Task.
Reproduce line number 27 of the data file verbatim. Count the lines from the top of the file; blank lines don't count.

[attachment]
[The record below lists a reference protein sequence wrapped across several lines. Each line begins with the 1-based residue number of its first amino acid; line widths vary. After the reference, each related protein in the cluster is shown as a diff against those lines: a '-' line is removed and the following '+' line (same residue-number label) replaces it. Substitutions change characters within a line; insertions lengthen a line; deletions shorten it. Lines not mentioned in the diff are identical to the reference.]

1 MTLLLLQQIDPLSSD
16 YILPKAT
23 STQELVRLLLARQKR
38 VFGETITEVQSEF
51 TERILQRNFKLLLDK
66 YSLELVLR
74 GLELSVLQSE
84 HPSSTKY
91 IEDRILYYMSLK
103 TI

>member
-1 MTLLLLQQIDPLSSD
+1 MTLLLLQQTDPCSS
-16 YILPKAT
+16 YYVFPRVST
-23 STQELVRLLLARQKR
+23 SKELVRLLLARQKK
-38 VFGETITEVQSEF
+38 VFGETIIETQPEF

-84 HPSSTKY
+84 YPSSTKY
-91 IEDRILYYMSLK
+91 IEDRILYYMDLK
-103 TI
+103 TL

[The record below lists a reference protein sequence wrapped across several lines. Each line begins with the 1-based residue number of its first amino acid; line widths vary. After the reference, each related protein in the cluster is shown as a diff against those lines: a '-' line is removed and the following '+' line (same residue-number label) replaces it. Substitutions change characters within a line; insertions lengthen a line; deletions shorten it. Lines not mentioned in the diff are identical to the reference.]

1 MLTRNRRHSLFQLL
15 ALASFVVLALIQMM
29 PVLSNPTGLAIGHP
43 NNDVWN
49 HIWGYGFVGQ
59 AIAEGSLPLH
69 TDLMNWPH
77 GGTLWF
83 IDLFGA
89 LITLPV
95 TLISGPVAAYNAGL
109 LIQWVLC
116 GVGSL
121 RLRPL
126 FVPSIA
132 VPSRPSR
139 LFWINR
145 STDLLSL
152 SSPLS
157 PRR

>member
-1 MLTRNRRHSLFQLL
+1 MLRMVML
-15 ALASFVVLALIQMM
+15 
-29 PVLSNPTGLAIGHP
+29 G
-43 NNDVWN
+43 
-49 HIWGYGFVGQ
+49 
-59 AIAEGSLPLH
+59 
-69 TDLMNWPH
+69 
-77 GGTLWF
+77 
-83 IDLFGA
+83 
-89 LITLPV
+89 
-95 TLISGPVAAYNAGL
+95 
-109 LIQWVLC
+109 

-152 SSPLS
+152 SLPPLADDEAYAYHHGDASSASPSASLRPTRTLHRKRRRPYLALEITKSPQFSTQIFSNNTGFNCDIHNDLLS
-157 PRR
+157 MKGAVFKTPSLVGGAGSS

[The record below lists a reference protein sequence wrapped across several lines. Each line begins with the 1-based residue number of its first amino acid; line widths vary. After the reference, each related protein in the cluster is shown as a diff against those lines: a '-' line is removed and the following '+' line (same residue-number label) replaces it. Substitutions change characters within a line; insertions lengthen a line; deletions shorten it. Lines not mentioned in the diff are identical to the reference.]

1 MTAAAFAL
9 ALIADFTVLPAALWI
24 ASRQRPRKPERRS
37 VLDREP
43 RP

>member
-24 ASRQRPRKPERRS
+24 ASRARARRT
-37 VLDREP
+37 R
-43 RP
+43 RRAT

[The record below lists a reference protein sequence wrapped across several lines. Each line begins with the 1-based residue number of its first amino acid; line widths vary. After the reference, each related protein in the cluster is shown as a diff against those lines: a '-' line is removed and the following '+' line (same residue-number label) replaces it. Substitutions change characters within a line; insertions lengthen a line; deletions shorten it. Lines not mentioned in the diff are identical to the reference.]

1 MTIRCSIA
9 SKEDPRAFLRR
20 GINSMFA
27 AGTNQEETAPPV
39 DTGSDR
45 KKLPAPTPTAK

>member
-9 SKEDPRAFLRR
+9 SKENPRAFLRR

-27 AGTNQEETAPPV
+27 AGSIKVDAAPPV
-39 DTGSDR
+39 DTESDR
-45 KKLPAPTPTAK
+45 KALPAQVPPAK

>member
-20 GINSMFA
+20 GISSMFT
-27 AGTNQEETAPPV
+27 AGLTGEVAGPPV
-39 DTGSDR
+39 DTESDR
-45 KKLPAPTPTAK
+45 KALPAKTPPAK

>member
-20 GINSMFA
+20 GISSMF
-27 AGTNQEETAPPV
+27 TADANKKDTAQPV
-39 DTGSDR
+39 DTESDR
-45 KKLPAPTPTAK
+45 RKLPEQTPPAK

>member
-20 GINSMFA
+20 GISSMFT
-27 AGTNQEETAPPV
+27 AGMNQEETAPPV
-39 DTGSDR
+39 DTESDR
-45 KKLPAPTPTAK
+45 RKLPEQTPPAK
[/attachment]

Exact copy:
[The record below lists a reference protein sequence wrapped across several lines. Each line begins with the 1-based residue number of its first amino acid; line widths vary. After the reference, each related protein in the cluster is shown as a diff against those lines: a '-' line is removed and the following '+' line (same residue-number label) replaces it. Substitutions change characters within a line; insertions lengthen a line; deletions shorten it. Lines not mentioned in the diff are identical to the reference.]